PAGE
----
The sound during the conversation is a bit quiet, when I first uploaded it there were 34 copies of it on iTunes, several glitches kept reoccurring as I was attempting to podcastize the audio I edited, but the situation has mellowed and you can now listen to the first podcast with Before the Eyewall and 19 ADD on iTunes. Open the iTunes store and search for "Road Snacks" and it should pop up. Make sure to subscribe, in a couple of weeks the podcast with Helms Alee will be available.
Wednesday, October 19, 2011
Despite the sun's seasonal fickleness, Helms Alee joined me at the Wealth Underground Farm on an especially bright and beautiful day. We lingered in the garden for a while, tasting our way through the rows of vegetables. We could only stay in the hoophouse long enough to harvest the tomatoes for lunch due to the heat from the sunlight. In the Pacific Northwest, it is a privilege to be that hot this time of year, a fact Helms Alee understands hailing from Seattle and Tacoma, WA.
Inside the house, we sliced the tomatoes and added some salt and vinegar to make a quick salad. Along with the salad, we had gluten-free pasta with a buttery rutabaga/chanterelle mushroom dish and corn bread. Throughout the meal, we snacked on dehydrated tomatoes and husk cherries, which were a hit in the garden tour. Everybody also sampled a cherry ale I brewed this summer using cherries harvested from Sauvie Island. The beer received a mixed response, which is understandable as the flavor from the natural yeast of the cherries is a bit overwhelming.
During the recorded conversation we talked about bike-by knivings, getting eaten alive by mosquitoes and dodging thunderstorms, home slaughter, and gardening. After the dinner, we went outside to enjoy the last of the daylight.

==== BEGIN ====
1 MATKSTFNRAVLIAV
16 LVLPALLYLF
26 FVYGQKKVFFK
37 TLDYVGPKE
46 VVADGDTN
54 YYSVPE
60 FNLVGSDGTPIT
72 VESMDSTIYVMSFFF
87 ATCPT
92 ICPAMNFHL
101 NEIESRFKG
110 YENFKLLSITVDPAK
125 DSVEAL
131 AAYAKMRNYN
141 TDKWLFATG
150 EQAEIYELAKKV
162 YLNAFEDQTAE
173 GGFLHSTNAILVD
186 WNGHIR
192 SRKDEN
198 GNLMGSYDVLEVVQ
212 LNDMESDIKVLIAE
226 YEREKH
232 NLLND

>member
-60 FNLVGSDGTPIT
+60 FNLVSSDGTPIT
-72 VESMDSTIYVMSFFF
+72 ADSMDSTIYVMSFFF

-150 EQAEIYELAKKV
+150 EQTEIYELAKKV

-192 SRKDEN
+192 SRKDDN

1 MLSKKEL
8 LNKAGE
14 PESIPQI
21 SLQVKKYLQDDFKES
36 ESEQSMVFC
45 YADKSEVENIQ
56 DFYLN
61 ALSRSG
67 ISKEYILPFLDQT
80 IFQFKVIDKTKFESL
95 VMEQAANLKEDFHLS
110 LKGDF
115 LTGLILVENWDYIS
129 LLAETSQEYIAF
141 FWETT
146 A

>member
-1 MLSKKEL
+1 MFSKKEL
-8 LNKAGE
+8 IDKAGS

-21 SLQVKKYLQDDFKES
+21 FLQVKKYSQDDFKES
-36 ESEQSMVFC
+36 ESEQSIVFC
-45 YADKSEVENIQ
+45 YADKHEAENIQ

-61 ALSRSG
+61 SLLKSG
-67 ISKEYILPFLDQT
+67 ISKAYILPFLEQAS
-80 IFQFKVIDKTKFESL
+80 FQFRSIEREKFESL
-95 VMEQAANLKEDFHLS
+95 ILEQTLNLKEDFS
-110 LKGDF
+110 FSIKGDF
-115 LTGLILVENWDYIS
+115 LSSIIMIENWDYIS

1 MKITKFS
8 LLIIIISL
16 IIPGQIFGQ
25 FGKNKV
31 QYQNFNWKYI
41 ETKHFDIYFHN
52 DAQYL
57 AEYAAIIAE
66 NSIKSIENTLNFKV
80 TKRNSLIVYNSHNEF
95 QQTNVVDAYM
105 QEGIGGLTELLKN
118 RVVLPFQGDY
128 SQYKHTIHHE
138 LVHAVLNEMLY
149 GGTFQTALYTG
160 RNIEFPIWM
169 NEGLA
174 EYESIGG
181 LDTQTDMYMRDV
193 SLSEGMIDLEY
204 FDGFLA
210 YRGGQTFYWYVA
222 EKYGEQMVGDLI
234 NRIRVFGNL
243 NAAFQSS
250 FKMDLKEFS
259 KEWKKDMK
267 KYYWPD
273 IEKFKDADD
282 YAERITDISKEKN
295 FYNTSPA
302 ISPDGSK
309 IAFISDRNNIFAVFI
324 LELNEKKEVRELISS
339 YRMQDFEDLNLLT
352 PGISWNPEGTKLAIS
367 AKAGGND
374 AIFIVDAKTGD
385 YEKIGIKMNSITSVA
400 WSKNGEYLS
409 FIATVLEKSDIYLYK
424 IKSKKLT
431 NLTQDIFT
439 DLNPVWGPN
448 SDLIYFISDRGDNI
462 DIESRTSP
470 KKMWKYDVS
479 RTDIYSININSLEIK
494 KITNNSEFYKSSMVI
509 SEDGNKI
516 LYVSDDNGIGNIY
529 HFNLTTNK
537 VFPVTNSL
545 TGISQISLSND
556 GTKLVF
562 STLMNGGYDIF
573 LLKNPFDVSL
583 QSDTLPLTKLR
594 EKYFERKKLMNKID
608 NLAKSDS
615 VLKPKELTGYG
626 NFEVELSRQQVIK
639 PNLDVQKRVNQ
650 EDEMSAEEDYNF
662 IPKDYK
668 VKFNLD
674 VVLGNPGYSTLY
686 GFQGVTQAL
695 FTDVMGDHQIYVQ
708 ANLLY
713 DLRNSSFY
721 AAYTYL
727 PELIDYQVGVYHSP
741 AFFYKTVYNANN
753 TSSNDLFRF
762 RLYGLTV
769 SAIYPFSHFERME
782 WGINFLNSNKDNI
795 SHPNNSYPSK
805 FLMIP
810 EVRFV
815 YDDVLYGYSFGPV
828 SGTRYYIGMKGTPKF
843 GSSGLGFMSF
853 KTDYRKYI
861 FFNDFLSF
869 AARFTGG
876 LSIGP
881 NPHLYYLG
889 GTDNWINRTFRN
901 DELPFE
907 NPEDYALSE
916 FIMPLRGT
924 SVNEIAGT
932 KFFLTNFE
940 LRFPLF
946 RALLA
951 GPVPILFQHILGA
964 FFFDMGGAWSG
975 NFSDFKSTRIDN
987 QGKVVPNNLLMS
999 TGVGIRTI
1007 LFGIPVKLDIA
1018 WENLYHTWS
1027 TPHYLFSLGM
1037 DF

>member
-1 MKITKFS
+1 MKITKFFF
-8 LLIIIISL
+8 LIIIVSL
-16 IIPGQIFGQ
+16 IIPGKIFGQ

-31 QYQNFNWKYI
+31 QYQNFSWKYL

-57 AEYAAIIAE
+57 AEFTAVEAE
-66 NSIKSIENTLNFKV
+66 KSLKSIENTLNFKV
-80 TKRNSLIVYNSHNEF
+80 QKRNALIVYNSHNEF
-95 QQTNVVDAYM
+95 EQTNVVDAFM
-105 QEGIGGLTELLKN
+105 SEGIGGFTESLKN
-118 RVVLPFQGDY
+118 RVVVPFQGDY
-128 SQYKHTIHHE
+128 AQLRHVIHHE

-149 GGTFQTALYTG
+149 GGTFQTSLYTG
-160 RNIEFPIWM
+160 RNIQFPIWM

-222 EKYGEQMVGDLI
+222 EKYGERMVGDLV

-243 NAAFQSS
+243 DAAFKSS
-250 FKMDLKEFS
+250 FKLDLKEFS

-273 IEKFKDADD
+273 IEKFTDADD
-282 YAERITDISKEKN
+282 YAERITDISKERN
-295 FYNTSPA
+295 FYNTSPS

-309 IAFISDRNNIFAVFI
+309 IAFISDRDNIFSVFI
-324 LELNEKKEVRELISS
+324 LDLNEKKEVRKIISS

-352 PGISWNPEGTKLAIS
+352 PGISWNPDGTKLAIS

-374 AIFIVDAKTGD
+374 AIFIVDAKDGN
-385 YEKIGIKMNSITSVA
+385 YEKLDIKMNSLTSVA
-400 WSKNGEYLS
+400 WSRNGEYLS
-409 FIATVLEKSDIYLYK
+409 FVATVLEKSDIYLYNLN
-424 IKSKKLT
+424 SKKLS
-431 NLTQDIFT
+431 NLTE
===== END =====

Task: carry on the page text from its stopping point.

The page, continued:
The Portland show at the Rotture was the second to last show of their West Coast tour with Narrows and they played second to last. They effectively fit an entire tour into seven days and were definitely feeling some fatigue before taking the stage. I was also extremely tired and had harvest the following morning, so I almost cut out before they performed. I'm glad I stayed because they're set was energizing and lots of fun. The diversity of sound throughout the music kept me, and all the other Tuesday late night ragers, engaged up until Hozoji's screams that ended the set.
Sunday, October 2, 2011
This past Tuesday two vans filled with gear and instrumental three pieces pulled up to the Wealth Underground Farm in Portland, OR. Before the Eyewall (from Columbus, OH) and 19ADD (from Denver, CO) are both relatively unknown bands nationally, on tour to gain some exposure and to share their love for music with metal fans across the country. Though they play divergent brands of metal, Before the Eyewall crafting long songs that carry you across sonic landscapes, 19ADD pushing the limits of metal with strong technical playing that can make an individual of sound mind feel the need for medication, both readily shed formula songwriting, creating their sound through a process of experimentation. In that spirit of experiment and exploration, they agreed to visit the farm and take part in the inaugural Farm to Artist gathering.
Once the bands arrived around 1:30 pm, after driving down from Seattle where they had played a show the previous night and running errands in Portland, we took a walk around the farm. Though the Oregon skies unrelentingly nagged us with mist and rain, everybody was in high spirits as we walked through the rows of vegetables. We stopped and tasted some cherry tomatoes, which primed us for the meal. The rain picked up and we decided it was time for lunch, quickly moving inside where it was warm and dry and food awaited us.
The meal consisted of homemade corn bread, spicy cucumber and bean salad, grilled vegetables (carrots, summer squash, rutabaga, and sweet peppers) mixed with pasta and homemade pesto, a fried egg, and fresh apples. We had an excellent conversation that I recorded, which will be released near the end of the month as a podcast. The conversation mostly consisted of jokes and laughter but it is sprinkled with some serious and even profound moments.
After lunch we headed outside to say goodbyes when someone discovered the blueberry patch, which is nearly past producing but still contains many small, delicious berries. We spent some time eating blueberries, some of the guys found some of the Mongolian blackberry, and then we moved over to the champagne raspberries to complete the berry tasting trifecta. Sated, we took some pictures by the chickens and then parted ways. I went inside to clean the dishes as the bands headed on their way to Northern California and the Bay Area where they were going to camp for the night and then continue their tour.